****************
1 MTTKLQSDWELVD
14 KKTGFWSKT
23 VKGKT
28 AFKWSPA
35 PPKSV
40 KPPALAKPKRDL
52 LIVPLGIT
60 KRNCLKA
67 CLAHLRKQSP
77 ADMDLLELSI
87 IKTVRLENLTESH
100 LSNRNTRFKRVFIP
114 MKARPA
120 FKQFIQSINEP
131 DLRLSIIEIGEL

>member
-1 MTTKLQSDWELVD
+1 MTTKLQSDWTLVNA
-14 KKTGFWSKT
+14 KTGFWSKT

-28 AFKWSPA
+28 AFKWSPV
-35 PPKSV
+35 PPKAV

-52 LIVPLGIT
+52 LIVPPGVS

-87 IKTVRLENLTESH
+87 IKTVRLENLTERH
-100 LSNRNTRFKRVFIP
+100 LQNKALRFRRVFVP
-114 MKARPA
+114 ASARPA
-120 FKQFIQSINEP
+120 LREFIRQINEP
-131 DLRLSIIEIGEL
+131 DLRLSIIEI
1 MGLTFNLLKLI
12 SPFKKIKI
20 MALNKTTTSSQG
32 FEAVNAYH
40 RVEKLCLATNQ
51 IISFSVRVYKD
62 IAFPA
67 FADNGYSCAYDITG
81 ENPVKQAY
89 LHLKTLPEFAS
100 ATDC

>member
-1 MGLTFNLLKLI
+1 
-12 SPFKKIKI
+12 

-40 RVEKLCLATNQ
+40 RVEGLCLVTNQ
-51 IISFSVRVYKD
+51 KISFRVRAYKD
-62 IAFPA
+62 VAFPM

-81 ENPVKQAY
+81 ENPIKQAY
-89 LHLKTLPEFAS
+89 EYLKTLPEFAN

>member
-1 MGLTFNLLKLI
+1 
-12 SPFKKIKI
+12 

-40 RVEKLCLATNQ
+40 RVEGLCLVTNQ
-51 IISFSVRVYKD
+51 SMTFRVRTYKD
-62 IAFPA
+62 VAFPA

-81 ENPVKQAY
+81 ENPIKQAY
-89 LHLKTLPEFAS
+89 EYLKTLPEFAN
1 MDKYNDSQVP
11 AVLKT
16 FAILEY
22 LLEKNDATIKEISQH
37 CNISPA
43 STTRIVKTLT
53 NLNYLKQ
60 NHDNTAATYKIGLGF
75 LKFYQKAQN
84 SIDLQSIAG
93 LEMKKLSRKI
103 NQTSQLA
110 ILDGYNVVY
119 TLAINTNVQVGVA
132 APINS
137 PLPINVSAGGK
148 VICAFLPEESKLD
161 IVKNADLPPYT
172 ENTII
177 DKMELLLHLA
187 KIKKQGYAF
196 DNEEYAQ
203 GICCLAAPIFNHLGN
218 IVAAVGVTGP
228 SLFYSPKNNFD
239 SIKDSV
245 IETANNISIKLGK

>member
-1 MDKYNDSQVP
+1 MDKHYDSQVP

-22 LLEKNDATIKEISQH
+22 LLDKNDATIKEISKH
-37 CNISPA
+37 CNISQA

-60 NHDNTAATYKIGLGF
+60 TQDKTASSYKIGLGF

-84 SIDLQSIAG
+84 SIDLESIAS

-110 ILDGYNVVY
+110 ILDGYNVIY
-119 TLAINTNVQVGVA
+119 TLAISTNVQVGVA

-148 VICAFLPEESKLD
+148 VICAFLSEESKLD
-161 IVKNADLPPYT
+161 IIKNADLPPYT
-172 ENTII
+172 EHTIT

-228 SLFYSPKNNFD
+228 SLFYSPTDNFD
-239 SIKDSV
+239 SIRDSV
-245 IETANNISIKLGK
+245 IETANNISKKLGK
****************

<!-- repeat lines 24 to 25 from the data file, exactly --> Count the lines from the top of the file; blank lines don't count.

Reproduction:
+35 PPKAV

-52 LIVPLGIT